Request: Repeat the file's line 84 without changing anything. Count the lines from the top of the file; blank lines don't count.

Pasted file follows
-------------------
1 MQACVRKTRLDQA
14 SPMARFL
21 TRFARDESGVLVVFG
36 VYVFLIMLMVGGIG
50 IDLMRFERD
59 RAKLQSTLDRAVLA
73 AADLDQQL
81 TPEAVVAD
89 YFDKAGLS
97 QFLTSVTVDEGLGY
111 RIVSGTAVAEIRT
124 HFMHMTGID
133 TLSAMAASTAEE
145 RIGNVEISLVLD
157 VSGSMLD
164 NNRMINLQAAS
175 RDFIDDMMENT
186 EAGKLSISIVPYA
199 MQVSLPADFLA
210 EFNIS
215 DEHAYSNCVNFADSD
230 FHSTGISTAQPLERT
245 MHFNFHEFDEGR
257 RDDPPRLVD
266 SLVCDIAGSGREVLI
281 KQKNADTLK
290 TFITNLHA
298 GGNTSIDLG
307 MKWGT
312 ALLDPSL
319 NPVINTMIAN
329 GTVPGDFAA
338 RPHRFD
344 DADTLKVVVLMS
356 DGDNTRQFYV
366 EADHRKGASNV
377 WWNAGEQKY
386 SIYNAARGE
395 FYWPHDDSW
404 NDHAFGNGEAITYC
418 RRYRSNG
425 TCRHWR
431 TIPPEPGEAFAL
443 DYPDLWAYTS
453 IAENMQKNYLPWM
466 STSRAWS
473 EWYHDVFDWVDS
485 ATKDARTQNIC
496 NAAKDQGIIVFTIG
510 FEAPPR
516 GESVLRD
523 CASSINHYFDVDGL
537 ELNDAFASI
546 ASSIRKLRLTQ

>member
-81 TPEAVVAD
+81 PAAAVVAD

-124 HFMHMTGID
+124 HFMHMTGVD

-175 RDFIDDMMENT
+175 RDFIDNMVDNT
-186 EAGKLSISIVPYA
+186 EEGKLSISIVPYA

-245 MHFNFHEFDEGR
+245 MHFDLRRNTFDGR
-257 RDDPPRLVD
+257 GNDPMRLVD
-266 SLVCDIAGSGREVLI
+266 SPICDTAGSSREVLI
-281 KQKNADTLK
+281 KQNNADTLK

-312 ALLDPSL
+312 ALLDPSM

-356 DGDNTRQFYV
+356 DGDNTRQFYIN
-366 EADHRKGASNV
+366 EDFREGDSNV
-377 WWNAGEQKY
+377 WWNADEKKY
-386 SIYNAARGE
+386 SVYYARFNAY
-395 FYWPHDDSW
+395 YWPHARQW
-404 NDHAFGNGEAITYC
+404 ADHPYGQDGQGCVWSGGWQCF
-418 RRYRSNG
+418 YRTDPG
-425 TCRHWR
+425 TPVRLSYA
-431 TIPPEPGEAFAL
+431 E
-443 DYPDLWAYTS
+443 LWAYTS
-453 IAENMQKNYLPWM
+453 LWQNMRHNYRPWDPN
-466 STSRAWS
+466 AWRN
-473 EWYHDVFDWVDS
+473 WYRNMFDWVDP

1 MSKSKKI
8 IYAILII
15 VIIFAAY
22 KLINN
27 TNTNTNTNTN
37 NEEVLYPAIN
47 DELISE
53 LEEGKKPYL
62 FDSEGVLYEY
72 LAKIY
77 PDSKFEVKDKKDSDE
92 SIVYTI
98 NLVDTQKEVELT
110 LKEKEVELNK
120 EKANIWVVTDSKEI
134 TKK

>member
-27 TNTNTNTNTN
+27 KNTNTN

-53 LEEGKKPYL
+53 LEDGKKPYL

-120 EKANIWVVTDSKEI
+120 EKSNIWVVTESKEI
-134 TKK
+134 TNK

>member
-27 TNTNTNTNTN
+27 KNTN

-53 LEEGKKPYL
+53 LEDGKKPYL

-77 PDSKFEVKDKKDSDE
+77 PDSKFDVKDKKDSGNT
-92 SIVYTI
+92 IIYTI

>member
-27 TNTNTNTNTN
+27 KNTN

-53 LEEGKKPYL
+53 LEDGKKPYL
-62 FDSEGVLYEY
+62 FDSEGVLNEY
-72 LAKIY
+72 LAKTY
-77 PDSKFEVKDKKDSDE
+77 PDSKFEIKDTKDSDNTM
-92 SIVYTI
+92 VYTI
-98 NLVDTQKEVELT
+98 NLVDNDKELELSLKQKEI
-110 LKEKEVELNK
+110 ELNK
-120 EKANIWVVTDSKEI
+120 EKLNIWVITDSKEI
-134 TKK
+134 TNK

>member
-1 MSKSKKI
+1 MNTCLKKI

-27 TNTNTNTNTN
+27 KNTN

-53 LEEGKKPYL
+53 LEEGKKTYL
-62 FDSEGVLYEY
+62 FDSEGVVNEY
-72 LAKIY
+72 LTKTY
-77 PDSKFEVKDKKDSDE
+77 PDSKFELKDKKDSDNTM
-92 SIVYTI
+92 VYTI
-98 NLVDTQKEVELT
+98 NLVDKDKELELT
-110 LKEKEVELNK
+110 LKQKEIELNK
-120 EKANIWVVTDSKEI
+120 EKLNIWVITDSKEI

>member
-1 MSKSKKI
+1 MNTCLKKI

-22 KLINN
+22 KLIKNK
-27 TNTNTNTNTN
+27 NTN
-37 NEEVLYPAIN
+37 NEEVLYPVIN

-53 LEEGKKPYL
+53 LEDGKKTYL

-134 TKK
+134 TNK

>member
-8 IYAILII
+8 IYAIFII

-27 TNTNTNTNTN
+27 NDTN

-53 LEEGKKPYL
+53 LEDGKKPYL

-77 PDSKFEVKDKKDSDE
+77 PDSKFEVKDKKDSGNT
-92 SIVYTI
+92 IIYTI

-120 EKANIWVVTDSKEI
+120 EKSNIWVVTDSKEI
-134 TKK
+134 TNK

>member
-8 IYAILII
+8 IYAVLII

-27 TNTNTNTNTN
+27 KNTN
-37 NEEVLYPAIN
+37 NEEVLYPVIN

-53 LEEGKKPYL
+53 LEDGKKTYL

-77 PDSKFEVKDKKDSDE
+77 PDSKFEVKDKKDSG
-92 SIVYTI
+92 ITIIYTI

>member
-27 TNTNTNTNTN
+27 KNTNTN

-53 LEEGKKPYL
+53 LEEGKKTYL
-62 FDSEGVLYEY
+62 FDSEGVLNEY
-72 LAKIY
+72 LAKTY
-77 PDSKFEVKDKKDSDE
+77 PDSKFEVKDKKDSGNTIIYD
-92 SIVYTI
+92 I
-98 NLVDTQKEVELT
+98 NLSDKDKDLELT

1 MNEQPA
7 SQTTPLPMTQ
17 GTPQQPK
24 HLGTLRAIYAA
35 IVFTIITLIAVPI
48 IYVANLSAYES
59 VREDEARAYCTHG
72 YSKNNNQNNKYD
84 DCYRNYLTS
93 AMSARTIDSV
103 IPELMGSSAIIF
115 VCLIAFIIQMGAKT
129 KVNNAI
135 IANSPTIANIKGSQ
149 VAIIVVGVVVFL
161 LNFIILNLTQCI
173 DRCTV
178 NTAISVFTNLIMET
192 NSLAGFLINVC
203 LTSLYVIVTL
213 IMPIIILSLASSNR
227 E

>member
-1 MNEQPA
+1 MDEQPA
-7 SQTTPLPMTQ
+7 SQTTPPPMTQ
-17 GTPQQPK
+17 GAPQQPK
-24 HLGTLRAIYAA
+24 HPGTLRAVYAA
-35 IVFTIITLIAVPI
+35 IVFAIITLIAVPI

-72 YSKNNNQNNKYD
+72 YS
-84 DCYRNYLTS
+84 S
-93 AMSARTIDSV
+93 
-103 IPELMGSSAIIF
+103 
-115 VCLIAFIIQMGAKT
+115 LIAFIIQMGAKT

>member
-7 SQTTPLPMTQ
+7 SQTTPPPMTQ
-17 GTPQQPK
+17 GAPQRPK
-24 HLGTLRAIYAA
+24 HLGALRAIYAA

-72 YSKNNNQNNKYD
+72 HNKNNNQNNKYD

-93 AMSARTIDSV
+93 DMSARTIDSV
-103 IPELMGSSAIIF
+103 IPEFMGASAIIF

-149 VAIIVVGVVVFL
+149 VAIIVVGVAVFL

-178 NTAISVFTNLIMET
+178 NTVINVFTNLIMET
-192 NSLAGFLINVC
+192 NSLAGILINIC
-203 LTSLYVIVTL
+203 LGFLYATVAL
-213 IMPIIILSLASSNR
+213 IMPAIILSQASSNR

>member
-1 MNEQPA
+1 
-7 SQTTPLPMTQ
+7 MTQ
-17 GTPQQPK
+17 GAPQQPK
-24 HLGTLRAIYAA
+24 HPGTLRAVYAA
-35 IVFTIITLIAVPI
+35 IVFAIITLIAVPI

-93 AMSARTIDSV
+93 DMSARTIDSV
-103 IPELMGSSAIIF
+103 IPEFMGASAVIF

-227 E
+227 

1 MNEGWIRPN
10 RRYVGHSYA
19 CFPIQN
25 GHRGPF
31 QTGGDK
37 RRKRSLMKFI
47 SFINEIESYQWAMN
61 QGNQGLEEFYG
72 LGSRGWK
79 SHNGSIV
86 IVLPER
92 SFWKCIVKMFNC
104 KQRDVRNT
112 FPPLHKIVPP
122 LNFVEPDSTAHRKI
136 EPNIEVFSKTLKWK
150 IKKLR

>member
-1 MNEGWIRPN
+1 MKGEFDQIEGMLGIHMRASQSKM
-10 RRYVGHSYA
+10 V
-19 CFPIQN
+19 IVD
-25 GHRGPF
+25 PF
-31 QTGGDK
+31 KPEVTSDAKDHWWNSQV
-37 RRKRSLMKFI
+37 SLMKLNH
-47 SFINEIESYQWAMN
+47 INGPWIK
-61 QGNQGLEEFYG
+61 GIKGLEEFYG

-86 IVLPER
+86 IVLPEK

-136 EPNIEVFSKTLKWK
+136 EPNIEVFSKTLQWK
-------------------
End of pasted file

-404 NDHAFGNGEAITYC